2 Replies Latest reply on Sep 4, 2018 3:31 PM by Ryan Navarro

    Linear motor force

    Theodoros Dragonas

      Hello, i attach a screenshot of a mechanism which is activated by 2 linear motors (hydraulic cylinders).

      When i run the motion analysis with both the cylinders as motors, i get totally different force plots for each of them.

      So, i set only one cylinder as a linear motor and i divide the result by 2 to find the force for each cylinder. Is that correct?

      Anyway, why i take different force results for the 2 cylinders which are identical?



      linear motors.jpg

        • Re: Linear motor force
          James Riddell

          How different is 'different'?  If they were within 5-10% (depending on mesh) then it may just be an artefact of the way analysis works normally.


          I'd give a highly qualified 'yes' to your question of driving by one and dividing that force by 2.  However the stress will be different since you end up applying twice the force on one side.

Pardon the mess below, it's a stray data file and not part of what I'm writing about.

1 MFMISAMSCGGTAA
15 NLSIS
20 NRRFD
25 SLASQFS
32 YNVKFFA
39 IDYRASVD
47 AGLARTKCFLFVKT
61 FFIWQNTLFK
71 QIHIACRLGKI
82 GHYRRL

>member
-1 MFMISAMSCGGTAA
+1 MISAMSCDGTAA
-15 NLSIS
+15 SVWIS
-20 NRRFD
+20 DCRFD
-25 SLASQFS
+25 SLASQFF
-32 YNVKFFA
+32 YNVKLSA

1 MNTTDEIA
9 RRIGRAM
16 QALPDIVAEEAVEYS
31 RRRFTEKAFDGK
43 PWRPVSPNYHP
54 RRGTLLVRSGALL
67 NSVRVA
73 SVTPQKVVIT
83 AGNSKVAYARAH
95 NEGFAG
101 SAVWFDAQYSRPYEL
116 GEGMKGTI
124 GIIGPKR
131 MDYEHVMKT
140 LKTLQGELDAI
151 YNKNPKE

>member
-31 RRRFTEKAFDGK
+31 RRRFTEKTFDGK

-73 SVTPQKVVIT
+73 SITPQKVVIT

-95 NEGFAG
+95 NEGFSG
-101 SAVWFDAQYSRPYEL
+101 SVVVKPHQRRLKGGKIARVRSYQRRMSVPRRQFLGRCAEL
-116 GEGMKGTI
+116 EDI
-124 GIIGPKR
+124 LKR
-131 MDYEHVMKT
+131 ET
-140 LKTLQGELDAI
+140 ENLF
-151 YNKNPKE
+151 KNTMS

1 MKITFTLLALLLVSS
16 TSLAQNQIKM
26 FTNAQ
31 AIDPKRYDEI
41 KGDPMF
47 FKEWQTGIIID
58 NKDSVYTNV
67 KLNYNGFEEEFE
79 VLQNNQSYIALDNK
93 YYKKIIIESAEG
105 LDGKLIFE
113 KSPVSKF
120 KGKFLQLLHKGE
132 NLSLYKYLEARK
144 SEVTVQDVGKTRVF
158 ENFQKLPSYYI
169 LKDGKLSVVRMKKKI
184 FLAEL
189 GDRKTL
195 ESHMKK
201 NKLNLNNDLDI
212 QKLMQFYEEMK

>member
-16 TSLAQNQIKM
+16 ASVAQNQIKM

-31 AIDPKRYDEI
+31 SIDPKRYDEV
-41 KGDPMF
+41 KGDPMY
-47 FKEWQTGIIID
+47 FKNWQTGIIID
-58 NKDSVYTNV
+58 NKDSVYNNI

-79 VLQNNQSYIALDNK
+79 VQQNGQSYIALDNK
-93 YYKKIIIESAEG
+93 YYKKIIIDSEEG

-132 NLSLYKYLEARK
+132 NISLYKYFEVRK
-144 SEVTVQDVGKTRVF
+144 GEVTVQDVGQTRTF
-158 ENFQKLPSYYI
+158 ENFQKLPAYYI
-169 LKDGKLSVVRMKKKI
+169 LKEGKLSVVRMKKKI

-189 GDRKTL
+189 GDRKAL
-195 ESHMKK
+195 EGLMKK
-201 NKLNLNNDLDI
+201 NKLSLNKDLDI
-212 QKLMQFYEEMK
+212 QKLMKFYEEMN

• Re: Linear motor force
            Ryan Navarro

            Motion analysis, since it is rigid body, has issues with redundancies. A symmetric system like you've shown will be statically indeterminate so it is common to see unpredictable force readings.


            One workflow is to analyze half the system with half the load as you have discovered (as long as it is an acceptable assumption for the geometry)


            Another workflow would be to try to eliminate the redundancies. In your case I would define flexible "bushings" on the mates for any of the redundant components. This is done by editing the mates and going to the Analysis tab while Motion analysis is loaded.


            2018 SOLIDWORKS Help - Bushings


            Once you put in some bushing stiffness the system should be solvable, even as a full model.